uniformly distributed load is applied to the surface, the deflected

shape will be as shown by the solid lines. Curvatures, and

consequently bending moments, are the same in all strips s spanning

in the short direction between supported edges, whereas there is no

curvature, hence no bending moment, in the long strips I parallel to

the supported edges. The surface approximately cylindrical.

For purposes of analysis and design, a unit strip of such a slab cut out

at right angles to the supporting beams, as shown in Fig. 2, may be

considered as a rectangular beam of unit width, with a depth h equal

to the thickness of the slab and a span la equal to the distance

between supported edges. This strip can then be analyzed by the

methods that were used for rectangular beams, the bending moment

being computed for the strip of unit width. The load per unit area on

the slab becomes the load per unit length on the slab strip. The loads

recommended by ASCE for different usage of slabs are shown in

table 1. Since all of the load on the slab must be transmitted to the

two supporting beams, it follows that all of the reinforcement should

be placed at right angles to these beams, with the exception of any

bars that may be placed in the other direction to control shrinkage

and temperature cracking. A one-way slab, thus, consists of a set of

rectangular beams side by side.

This simplified analysis, which assumes Poisson's ratio to be zero, is

Fig. 2 slightly conservative. Actually, flexural compression in the concrete

in the direction of la will result in lateral expansion in the direction of

lb unless the compressed concrete is restrained. In a one-way slab, this

lateral expansion is resisted by adjacent slab strips, which tend to

expand also. The result is a slight strengthening and stiffening in the

span direction, but this effect is small and can be disregarded.

Factored moments and shears in one-way slabs can be found either by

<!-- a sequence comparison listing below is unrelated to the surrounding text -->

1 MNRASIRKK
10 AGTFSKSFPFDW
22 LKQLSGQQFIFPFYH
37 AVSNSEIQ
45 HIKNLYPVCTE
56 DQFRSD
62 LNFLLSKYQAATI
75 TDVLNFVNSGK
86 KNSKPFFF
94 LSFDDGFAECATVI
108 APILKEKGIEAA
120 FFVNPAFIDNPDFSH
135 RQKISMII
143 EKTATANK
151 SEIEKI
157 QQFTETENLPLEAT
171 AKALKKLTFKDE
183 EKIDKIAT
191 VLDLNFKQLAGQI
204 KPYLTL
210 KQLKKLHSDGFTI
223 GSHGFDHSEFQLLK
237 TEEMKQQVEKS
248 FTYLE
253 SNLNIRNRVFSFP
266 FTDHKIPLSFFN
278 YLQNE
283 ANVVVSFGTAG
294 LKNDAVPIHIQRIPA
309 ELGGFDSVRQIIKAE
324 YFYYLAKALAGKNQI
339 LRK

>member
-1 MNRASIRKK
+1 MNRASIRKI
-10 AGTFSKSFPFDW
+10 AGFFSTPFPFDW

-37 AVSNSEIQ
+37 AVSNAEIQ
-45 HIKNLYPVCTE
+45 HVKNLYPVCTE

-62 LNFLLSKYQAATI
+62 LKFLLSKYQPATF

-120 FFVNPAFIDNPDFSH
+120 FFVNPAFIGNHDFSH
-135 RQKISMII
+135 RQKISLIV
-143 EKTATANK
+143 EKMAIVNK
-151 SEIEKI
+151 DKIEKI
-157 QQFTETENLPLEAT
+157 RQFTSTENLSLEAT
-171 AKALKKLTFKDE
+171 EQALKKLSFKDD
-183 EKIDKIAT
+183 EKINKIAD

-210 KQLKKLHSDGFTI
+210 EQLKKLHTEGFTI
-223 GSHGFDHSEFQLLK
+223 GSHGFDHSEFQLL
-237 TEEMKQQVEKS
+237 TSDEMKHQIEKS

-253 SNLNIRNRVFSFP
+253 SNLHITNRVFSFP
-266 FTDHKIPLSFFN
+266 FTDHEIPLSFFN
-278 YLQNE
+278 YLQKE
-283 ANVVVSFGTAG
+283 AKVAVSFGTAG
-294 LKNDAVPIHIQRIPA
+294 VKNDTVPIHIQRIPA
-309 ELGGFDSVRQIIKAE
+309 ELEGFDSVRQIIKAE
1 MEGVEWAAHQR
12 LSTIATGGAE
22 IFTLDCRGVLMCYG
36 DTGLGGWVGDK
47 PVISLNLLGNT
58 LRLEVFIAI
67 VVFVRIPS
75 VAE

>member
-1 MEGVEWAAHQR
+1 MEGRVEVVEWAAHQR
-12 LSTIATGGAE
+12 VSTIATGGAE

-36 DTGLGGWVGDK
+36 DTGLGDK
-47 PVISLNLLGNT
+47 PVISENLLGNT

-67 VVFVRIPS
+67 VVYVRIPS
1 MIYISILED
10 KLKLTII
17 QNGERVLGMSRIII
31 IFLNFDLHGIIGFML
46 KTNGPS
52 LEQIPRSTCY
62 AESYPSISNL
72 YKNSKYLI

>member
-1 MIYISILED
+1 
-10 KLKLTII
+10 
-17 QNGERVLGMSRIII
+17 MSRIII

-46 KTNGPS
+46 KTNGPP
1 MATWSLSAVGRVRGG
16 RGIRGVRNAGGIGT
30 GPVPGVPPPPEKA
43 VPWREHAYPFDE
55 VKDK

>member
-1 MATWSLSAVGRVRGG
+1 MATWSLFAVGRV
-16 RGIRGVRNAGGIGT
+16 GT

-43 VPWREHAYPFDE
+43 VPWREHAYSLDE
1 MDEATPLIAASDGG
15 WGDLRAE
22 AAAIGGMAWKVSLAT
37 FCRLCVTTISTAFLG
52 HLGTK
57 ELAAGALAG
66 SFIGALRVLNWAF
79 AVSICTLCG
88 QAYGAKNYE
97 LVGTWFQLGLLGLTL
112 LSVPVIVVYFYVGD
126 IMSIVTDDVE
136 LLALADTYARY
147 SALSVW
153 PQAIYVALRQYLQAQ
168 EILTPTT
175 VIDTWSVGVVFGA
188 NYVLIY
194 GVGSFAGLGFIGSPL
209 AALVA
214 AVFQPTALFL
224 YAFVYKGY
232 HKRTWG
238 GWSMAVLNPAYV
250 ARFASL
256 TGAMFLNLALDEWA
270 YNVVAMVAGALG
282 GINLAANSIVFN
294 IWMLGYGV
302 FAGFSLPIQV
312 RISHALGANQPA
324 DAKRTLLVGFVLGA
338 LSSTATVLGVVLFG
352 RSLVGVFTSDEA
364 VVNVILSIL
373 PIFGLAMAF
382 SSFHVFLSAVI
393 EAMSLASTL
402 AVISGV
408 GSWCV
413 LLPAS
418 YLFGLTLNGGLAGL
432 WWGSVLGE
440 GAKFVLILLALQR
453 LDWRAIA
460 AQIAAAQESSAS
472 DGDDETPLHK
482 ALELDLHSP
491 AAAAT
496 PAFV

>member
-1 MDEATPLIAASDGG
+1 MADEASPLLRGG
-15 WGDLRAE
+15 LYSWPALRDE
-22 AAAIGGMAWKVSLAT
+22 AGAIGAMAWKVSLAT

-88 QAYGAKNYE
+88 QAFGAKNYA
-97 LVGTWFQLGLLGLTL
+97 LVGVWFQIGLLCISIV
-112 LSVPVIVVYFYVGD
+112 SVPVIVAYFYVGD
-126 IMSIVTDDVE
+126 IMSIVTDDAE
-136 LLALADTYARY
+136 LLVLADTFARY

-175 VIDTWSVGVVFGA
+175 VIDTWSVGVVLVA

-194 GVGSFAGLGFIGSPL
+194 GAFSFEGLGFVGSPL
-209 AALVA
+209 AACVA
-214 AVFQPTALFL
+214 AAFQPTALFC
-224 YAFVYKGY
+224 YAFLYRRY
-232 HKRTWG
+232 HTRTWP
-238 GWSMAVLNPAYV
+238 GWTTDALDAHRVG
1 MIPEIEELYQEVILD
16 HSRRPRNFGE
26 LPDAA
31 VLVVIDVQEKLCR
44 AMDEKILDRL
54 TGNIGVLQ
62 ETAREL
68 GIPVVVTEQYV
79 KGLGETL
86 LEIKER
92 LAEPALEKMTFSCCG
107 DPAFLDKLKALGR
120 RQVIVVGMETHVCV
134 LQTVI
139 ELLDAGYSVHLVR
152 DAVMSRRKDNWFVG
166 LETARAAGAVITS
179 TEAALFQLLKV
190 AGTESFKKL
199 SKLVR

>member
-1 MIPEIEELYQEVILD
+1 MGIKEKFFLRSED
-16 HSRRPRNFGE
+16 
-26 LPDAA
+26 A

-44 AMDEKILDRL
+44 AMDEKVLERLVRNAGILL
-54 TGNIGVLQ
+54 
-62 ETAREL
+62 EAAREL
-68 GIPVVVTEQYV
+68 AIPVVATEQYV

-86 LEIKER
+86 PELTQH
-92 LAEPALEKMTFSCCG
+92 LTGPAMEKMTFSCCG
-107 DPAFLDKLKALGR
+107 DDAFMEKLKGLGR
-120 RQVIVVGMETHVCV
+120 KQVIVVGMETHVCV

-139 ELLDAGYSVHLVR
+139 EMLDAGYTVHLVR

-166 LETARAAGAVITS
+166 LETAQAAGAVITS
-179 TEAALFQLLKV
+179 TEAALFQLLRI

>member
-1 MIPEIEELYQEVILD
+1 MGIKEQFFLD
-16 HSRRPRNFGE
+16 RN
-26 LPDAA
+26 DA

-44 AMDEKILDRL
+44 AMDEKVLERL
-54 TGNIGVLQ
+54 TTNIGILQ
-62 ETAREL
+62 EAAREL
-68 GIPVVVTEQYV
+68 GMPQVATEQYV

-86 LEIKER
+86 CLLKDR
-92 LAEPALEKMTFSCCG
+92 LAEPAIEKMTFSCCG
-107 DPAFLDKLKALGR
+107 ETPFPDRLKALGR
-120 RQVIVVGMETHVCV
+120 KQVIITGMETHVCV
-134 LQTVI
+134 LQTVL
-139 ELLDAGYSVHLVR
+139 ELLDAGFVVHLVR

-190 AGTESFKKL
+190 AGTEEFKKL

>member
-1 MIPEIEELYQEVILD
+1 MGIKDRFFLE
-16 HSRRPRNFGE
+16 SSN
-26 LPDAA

elastic analysis or through the use ofthe same coefficients as used for

beams . If the slab rests freely on its supports, the span length may be

taken equal to the clear span plus the depth of the slab but need not

exceed the distance between centers of supports, according to ACI

Code 8.9.1. In general, center-to-center distances should be used in

continuous slab analysis, but a reduction is allowed in negative

moments to account for support width as discussed in Chapter 12. For

slabs with clear spans not more than 10 ft that are built integrally with

their supports, ACI Code 8.9.4 permits analysis as a continuous slab on

knife edge supports with spans equal to the clear spans and the width

of the beams otherwise neglected. If moment and shear coefficients

are used, computations should be based on clear spans.

Table. 2

ACI Code 9.5.2 specifies the minimum thickness in Table 2 for

Minimum thickness h of nonprestressed slabs of normal weight concrete (wc = 145 pcf) using

non prestressed one-way slabs Grade 60 reinforcement, provided that the slab is not supporting or

attached to construction that is likely to be damaged by large

deflections. Lesser thicknesses may be used if calculation of

deflections indicates no adverse effects. For concretes having unit

weight wc in the range from 90 to 115 pcf, the tabulated values should